Atmospheric nitrogen deposition in fynbos shrublands within and surrounding Cape Town, South Africa
Nowhere is human activity more intense than in cities, yet process-oriented studies of ecosystems in the urban environment are rare. Occupying just 3% of terrestrial land cover, urban areas now contain over 50% of the world’s population, with 70%, or 6
billion people, expected by 2050. Due to intense energy use, cities emit abundant and diverse compounds into the atmosphere that can travel long distances and enter downwind ecosystems, including elevated levels of carbon dioxide and reactive nitrogen, among others. Additionally, numerous factors associated with cities
significantly affect the functioning of native ecosystems near their borders, such as exotic species invasions, modified fire regimes, and altered climate. As a result, despite the small areal extent of cities, much of the global land area is influenced by the urban environment. At nearly 3.5 million people, Cape Town is the second largest city in South Africa, covering 2500 km2 of land area and located centrally within the Cape Floristic Region, one of the smallest but most biodiverse regions on Earth. Due to its ancient lineages and high degree of endemism, the fynbos is among the most highly studied plant communities in the world, with remaining fragments protected from development by local, national, and international organizations. Nevertheless, despite the intensive focus on biodiversity, little is known about the dynamics of urban atmospheric inputs to protected fynbos shrublands in Cape Town or the consequences of interacting environmental perturbations for the integrity of ecosystem processes.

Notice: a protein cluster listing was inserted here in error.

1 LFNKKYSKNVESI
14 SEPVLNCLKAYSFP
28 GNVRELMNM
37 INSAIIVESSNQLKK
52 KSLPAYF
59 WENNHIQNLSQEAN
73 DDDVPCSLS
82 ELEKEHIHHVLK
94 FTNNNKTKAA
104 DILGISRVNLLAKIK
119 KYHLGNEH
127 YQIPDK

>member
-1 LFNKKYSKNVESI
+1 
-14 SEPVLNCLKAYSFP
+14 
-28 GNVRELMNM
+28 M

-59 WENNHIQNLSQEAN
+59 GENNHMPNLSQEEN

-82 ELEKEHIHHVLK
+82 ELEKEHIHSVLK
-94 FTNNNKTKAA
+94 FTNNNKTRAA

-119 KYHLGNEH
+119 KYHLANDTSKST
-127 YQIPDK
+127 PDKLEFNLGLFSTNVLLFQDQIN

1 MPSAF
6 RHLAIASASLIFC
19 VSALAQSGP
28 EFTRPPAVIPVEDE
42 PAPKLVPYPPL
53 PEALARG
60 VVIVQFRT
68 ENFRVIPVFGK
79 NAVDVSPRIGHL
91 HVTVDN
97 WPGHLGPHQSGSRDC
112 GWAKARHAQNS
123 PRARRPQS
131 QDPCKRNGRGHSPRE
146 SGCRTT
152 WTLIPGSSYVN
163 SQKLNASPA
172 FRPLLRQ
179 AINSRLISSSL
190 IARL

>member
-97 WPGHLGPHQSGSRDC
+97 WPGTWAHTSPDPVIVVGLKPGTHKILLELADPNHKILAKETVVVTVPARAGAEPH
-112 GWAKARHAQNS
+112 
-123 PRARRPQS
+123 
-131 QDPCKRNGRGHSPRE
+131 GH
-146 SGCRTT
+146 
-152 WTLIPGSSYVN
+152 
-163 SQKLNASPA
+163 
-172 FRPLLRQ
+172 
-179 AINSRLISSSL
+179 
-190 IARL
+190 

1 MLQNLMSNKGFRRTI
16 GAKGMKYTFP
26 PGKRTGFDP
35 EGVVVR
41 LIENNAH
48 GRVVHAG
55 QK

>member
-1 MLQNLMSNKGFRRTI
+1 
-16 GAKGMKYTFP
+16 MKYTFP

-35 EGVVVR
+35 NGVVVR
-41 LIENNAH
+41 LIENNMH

Manuscripts in preparation: Atmospheric N deposition in fynbos preserves in the Cape Town metro area, South Africa
Conservation and Environment Program
The Andrew W. Mellon Foundation